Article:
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Parts of Speech

These definitions explain the 8 parts of speech in the English language.


A noun identifies a person, place, thing, or idea.

  • Common nouns are generic: girl, boy, city, ship, desk, courage
  • Proper nouns are specific: Juliet, Romeo, St. Louis, Titanic


A pronoun renames or refers back to the person, place, thing or idea mentioned earlier in a sentence.

  • Personal pronouns: I, me, you, they, them, she, her, he, him, it, we, us
  • Relative pronouns: who, whom, whose, which, that, what
  • Interrogative pronouns (used in questions): who, which, what, whose
  • Demonstrative pronouns: this, that, these and those
  • Indefinite pronouns (a partial list): all, anybody, anyone, both, each, everyone, everybody, many, none, several, someone


A verb expresses action or state of being. “Helping” verbs (such as modals and auxiliary verbs) are used with base verbs to make a verbal phrase.

  • Action verbs: see, run, jump, sing, study, dance, cry, shout, buy, sell, fix, think, wonder, etc.
  • State of being verbs: am, is, was, were, will be, became, appear, seem, look, feel, etc.
  • Modal verbs: can, could, will, would, shall, should, ought, must, may, might, etc. These verbs are found in verbal phrases, seldom by themselves: can see, will run, might study, must sell, etc.
  • Auxiliary verbs: am, is, are, was, were, have, had, etc.
  • In a verbal phrase, remember that the modal or auxiliary verb may be separated from the main verb, especially in a question:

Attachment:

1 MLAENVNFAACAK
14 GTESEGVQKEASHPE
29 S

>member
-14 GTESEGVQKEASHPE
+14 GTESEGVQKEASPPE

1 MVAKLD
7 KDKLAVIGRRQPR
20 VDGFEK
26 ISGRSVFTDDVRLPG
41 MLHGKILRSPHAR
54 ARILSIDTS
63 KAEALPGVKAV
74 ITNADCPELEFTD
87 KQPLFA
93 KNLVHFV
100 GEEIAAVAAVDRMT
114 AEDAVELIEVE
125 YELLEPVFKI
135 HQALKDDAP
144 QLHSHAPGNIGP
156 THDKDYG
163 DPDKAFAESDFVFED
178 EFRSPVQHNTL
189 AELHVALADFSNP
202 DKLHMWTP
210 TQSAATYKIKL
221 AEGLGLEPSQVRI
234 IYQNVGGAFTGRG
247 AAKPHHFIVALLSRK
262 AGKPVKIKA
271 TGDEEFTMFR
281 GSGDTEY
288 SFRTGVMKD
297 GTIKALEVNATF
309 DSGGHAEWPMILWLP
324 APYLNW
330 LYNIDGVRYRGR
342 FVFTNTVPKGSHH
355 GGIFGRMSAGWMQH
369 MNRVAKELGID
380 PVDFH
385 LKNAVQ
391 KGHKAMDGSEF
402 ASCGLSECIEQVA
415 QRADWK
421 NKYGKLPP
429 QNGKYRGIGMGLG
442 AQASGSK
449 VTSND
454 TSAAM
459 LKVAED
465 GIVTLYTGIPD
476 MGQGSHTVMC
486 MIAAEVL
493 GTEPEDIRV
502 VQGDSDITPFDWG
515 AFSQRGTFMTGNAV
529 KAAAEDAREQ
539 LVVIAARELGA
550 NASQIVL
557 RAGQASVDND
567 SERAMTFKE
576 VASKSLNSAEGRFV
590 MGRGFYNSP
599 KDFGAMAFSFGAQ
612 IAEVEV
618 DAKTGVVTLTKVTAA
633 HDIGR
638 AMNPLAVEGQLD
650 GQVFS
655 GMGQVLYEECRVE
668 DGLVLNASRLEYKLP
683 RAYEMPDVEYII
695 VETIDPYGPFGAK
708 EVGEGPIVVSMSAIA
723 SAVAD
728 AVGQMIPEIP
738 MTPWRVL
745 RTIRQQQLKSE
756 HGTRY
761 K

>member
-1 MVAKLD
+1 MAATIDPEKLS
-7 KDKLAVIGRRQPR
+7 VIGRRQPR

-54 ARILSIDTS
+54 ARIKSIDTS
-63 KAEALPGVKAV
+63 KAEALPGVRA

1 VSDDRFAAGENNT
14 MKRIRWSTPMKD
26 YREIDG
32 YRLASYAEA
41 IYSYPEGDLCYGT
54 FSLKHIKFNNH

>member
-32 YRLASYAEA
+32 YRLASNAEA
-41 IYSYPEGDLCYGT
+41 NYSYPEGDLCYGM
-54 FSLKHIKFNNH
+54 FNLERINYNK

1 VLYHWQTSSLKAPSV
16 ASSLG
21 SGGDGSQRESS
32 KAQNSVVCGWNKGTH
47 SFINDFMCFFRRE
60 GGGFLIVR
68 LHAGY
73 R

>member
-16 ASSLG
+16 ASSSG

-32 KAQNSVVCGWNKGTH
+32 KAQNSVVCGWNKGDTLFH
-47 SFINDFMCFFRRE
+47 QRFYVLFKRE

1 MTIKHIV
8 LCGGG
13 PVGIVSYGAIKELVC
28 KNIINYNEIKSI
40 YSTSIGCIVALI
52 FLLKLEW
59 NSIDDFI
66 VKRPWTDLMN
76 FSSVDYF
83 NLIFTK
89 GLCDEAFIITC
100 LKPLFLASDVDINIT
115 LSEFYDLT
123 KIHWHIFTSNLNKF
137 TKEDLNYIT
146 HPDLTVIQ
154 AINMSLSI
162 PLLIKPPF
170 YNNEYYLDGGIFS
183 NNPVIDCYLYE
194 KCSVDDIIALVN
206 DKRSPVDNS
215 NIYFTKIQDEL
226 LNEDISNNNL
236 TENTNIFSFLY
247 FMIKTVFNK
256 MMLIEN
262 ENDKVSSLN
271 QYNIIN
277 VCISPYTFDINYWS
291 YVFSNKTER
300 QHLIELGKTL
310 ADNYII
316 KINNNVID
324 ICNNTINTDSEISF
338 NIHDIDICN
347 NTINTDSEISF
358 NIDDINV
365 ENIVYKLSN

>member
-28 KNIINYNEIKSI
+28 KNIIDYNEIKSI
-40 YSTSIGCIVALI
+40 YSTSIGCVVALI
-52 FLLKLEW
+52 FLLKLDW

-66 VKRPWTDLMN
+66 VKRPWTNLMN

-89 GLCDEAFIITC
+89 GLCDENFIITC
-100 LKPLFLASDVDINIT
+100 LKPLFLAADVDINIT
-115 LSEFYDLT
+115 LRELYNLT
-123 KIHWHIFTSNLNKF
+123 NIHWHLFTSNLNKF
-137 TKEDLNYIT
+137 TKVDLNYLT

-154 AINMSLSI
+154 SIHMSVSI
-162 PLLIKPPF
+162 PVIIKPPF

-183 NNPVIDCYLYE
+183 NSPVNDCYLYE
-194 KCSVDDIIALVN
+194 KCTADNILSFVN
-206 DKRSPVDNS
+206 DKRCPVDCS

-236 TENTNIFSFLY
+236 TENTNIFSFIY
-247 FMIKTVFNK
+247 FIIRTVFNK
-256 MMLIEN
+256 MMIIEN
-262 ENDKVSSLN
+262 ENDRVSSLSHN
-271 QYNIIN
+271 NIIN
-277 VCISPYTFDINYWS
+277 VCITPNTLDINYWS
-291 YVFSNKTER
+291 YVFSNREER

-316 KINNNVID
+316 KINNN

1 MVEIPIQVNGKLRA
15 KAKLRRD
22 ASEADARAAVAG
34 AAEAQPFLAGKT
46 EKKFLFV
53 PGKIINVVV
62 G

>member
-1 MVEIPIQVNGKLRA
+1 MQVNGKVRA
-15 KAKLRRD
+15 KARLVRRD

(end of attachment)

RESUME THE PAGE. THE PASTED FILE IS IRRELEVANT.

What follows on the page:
• Did you hear me call?
    • She is not going with us.
    • How long have you been working at McDonald’s?


An adjective describes or modifies a noun or pronoun:

For example:

  • brown eyes
  • that person
  • ten players

Adjectives tell...

  • what kind: brown eyes
  • which one: that person
  • how many: ten players


An adverb modifies or describes a verb, adjective, or another adverb. It usually answers “question” statements: how? when? where? why? how often? how much? to what degree?

  • The orchestra played beautifully. (How?)
  • The band has played there. (Where?)
  • The choir sang long. (To what extent?)
  • He is extremely capable. (How capable?)
  • She danced very slowly. (How slowly?)


A preposition shows a relationship between a noun/pronoun and another word. Most prepositions show motion toward a place or location of an object.

The English language has more than 40 prepositions, including: above, across, behind, below, down, in, off, on, under, through, into, of, on account of, in spite of, etc.


A conjunction joins words or groups of words. There are three major classes of conjunctions in English:

  • Subordinate conjunctions: when, while, although, because, since, if, until, even though, etc.
  • Coordinate conjunctions: for, and, nor, but, or, yet, so
  • Correlative conjunctions (used in pairs): neither/nor; either/or; not only/ but also; both/and


An interjection expresses an emotion such as delight, surprise, or disgust. It usually appears at the beginning of a sentence and often is followed by an exclamation point:

  • (Delight) Wow! Gosh! Golly! For heaven’s sake!
  • (Surprise) Oh! Ah! Yikes! Gee!
  • (Disgust) Yuck! Ugh! Bah!

A Word as More Than One Part of Speech

Remember, a word can be used as more than one part of speech. The function of a word determines what part of speech it is.

For example:

  • Appearances can be deceiving. (Can is a modal verb)
  • The tin can of tomatoes is dented. (Can is a noun)
  • We should can peaches and plums. (Can is an action verb)
  • The French actress danced the can-can. (Can-can is a noun-noun)
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